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Sweden Scraps Exit Tax Proposal

by Ulrika Lomas,, Brussels

28 March 2018

The Swedish Government has announced that it will not proceed with a proposal to introduce an exit tax after hearing concerns about the measure's design.

Proposed as an anti-avoidance measure by the tax authority in November 2017, the exit tax would have replaced the existing "10-year rule," which the Government now intends to modify instead.

The Skatteverket's proposal would have taxed the unrealized capital gains of individuals emigrating from Sweden at a rate of 30 percent, provided that the person had lived in Sweden for at least five years in the preceding ten years.

Gains of less than SEK100,000 (USD8,600) would not have been subject to the tax, and those emigrating to European Economic Area countries would have been allowed to defer payment of the tax until the assets were divested.

The tax would have had wide scope and applied to most asset classes, as well as to cross-border inheritances.

The exit tax was intended to replace the 10-year rule, under which individuals previously resident in Sweden continue to incur capital gains tax liability when disposing of holdings in Swedish shares and certain other assets for a period of ten years after leaving the country.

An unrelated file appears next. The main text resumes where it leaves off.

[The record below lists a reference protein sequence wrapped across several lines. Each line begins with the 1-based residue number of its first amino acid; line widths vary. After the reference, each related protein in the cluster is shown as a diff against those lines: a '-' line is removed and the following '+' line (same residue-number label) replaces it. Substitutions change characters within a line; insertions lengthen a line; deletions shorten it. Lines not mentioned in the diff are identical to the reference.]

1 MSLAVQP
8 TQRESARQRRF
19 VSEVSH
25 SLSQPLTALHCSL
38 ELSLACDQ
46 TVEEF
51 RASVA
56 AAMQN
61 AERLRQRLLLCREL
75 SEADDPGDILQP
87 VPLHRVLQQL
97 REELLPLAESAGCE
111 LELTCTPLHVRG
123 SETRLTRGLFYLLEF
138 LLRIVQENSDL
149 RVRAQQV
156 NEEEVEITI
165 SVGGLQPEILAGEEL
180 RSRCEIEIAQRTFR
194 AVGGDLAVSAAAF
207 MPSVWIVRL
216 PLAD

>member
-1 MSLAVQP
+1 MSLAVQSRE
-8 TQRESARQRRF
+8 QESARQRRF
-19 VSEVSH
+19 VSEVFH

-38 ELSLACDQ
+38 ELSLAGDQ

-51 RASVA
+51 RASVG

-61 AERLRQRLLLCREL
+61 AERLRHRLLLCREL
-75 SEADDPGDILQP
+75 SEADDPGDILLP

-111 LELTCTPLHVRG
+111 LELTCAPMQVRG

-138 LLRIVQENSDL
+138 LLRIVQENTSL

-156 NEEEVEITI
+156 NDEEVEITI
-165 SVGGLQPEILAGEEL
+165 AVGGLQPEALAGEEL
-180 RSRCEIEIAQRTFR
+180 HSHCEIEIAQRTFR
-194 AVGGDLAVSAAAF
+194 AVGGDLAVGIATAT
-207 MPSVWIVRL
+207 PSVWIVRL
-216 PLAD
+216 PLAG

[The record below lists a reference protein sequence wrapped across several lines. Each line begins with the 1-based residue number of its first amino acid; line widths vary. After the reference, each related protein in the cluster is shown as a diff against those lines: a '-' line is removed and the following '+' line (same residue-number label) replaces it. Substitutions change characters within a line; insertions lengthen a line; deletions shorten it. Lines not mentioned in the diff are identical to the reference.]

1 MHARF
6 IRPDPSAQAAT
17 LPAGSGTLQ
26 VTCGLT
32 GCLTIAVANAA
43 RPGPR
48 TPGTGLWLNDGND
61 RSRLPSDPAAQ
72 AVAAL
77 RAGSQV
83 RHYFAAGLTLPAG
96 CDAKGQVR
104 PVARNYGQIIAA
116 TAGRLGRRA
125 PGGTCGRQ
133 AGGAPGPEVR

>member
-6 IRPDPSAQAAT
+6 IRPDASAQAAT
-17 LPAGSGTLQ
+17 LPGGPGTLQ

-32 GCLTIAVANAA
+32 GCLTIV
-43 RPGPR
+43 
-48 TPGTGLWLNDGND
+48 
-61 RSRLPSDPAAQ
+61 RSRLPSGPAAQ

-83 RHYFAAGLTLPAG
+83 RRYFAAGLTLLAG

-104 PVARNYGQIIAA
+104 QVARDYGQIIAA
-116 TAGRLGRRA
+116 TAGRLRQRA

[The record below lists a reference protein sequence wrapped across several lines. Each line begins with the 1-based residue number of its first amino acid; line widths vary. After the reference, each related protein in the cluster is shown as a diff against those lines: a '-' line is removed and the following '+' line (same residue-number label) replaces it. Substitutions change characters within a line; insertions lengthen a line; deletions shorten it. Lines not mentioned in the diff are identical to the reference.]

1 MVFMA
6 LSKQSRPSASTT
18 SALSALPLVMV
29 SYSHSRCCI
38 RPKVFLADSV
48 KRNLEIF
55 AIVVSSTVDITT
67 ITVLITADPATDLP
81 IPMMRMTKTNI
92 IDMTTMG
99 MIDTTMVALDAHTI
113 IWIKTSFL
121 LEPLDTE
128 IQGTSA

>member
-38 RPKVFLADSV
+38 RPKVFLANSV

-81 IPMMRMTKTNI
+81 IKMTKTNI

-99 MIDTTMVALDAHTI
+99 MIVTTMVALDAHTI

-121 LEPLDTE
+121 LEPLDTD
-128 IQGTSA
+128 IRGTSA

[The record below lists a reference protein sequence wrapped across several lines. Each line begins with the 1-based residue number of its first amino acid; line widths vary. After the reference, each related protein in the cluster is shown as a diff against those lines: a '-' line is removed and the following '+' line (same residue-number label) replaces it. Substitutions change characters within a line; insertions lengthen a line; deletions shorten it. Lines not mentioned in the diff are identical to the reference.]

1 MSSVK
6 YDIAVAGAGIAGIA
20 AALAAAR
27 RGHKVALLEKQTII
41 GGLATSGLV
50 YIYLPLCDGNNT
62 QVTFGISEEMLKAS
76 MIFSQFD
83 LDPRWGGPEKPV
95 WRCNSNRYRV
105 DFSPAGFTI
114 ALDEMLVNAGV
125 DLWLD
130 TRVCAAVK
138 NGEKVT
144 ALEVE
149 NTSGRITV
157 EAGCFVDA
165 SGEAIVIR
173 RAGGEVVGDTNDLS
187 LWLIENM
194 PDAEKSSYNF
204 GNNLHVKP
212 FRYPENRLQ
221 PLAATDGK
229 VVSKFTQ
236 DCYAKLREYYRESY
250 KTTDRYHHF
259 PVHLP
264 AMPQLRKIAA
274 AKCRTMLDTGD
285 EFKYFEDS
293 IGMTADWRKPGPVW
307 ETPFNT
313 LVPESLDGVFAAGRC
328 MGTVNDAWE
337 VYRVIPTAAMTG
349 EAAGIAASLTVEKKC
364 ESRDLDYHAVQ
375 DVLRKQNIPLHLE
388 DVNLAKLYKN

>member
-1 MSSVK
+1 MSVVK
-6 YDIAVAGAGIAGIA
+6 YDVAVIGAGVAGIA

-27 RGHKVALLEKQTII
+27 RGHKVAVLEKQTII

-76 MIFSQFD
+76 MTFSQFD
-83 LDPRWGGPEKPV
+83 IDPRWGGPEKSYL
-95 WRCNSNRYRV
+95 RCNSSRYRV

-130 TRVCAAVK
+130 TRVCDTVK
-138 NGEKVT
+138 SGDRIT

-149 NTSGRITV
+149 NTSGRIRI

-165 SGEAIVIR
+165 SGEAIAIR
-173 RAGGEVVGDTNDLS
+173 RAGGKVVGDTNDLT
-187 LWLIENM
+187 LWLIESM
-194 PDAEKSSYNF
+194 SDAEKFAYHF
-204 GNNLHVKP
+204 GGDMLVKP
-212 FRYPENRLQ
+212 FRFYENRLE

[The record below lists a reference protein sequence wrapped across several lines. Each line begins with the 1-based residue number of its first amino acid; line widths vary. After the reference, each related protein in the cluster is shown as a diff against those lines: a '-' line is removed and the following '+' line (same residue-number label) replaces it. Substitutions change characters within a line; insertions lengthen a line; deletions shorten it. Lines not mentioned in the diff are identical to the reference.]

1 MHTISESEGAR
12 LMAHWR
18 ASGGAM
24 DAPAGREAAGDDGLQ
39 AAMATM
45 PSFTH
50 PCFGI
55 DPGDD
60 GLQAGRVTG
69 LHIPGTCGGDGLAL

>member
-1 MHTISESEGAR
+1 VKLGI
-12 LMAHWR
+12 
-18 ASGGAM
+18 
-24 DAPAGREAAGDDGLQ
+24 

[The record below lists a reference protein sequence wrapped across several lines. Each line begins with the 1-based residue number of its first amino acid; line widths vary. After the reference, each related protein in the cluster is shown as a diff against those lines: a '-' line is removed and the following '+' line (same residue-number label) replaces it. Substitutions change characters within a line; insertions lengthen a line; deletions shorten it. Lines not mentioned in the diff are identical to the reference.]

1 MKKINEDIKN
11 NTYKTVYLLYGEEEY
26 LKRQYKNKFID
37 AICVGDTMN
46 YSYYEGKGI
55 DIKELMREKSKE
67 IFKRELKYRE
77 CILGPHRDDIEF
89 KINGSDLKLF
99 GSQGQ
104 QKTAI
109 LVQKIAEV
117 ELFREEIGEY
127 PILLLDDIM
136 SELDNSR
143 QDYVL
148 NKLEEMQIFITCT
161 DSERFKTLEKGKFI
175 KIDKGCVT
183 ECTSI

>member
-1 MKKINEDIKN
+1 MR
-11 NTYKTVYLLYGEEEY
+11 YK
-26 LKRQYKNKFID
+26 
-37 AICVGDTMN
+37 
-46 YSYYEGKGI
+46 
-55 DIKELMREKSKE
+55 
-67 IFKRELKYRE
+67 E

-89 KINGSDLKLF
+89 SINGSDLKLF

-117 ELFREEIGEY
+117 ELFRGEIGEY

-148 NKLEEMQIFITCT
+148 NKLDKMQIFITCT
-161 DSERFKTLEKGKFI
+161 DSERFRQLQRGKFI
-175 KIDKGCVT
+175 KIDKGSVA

A "debate article" by Finance Minister Magdalena Andersson and published on the finance ministry website on March 25 said that the exit tax idea was being scrapped after comments exposed "real problems with the design of the proposal."

Andersson wrote that the tax would have posed difficulties for Swedish companies when expanding abroad and damaged Sweden's competitiveness.

"Therefore, today we announce that the government will not proceed with the tax agency's proposal for [exit] taxation," she stated. "However, this means that the problems with the ten-year rule remain."

Andersson said that the Government would soon begin a "constructive dialogue" on reforms to the 10-year rule that will strike a balance between maintaining Sweden's competitiveness and securing its tax base.

TAGS: individuals | capital gains tax (CGT) | Finance | tax | interest | tax authority | Sweden | exit tax | Europe

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